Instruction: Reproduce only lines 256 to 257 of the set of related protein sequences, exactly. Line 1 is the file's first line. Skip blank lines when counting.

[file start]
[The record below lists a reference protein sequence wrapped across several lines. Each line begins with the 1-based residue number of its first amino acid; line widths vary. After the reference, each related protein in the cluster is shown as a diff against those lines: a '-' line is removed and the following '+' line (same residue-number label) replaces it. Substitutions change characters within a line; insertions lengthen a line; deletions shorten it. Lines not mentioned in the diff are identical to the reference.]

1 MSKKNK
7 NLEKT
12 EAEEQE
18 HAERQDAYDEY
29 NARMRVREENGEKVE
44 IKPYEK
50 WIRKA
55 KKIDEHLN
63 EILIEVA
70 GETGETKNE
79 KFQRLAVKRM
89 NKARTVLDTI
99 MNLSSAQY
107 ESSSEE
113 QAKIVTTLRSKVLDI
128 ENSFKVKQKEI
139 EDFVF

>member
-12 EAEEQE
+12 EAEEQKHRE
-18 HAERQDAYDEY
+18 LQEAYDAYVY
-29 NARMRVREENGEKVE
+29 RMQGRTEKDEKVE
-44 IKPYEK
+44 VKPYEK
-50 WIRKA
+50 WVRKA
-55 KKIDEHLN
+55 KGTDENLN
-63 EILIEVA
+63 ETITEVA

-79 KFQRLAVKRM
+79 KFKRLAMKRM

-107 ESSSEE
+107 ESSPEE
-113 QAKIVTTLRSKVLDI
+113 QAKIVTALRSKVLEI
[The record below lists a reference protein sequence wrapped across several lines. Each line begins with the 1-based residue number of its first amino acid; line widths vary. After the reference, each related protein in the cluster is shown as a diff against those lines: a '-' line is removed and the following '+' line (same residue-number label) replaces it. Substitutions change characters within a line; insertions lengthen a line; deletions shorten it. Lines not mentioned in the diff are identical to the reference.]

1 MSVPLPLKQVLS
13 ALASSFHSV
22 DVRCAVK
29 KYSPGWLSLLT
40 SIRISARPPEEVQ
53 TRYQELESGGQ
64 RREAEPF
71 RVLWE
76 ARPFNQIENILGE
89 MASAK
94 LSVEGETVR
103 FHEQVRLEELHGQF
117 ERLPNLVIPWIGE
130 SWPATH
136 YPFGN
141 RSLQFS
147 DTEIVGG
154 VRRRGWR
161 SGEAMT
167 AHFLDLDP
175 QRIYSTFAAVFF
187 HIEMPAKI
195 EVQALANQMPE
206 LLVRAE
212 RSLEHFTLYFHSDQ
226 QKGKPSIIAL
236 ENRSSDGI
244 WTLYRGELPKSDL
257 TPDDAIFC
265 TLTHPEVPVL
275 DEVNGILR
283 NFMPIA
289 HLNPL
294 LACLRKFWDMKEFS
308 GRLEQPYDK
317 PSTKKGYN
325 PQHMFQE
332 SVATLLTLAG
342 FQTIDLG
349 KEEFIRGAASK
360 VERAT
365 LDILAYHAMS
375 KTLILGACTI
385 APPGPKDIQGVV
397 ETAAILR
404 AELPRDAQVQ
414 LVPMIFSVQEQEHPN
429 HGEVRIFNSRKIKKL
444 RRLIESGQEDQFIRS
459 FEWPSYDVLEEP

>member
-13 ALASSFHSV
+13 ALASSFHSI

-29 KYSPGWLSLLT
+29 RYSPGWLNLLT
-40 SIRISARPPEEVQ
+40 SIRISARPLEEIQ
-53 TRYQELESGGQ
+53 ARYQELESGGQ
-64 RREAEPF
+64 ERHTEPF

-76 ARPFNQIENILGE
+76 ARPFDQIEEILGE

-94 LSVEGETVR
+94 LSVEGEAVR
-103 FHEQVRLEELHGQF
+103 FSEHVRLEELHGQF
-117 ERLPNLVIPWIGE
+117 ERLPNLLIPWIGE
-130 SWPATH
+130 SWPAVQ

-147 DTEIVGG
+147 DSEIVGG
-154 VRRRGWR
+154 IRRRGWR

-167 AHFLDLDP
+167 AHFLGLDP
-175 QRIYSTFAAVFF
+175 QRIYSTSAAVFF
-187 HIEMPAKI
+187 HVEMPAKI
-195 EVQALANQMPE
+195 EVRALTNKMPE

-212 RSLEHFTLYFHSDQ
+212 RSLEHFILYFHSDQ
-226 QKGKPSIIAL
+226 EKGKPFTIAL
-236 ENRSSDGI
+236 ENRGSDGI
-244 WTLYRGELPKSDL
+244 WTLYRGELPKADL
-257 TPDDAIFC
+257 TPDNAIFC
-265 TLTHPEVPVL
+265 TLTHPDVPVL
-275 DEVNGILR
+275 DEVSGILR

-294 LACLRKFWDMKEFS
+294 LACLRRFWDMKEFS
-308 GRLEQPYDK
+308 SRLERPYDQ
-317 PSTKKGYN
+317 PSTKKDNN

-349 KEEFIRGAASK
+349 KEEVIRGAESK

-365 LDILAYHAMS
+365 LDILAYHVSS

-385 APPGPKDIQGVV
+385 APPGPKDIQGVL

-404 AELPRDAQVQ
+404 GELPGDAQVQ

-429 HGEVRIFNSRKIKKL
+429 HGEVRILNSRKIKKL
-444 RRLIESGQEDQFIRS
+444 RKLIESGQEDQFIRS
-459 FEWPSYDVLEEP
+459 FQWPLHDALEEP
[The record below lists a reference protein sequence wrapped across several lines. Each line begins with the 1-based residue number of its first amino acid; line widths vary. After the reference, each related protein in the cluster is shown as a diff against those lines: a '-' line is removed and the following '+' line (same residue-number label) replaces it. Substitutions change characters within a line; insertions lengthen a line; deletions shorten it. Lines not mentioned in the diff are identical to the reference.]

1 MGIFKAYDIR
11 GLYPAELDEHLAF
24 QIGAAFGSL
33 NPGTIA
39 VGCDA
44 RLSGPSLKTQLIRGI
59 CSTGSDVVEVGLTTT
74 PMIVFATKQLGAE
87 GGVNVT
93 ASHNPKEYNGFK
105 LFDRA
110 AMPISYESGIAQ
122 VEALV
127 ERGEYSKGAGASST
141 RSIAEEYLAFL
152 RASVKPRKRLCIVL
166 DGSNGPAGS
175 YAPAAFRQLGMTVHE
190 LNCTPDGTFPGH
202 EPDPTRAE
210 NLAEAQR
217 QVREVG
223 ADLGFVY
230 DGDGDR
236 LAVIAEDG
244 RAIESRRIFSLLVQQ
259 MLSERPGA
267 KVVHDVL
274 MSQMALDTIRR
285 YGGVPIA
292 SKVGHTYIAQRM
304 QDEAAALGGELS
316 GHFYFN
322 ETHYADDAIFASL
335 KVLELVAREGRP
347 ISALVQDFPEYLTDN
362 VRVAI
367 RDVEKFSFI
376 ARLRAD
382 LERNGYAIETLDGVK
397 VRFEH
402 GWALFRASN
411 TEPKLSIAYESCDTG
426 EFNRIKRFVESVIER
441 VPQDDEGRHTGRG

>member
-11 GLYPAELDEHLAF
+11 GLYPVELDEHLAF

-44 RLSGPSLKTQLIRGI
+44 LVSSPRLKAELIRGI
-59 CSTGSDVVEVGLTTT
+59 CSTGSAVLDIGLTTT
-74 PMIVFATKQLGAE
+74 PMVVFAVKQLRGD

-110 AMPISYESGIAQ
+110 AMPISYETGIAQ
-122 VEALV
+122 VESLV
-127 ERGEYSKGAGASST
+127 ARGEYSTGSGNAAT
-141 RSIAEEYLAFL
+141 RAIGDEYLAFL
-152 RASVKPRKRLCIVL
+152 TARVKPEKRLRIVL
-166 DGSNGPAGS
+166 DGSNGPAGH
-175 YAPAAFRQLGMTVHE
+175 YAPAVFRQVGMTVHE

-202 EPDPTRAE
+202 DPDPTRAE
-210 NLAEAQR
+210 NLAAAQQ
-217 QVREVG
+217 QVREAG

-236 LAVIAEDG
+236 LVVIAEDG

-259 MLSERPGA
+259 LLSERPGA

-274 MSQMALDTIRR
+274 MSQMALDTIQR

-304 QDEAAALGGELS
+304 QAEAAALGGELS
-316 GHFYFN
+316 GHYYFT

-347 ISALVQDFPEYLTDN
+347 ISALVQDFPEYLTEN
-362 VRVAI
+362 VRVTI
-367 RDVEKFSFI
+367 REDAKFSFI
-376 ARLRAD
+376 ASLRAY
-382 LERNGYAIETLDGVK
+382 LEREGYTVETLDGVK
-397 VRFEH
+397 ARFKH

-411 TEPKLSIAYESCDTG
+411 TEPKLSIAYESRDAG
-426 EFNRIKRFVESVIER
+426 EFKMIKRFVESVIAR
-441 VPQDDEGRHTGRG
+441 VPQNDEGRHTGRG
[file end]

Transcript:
+411 TEPKLSIAYESRDAG
-426 EFNRIKRFVESVIER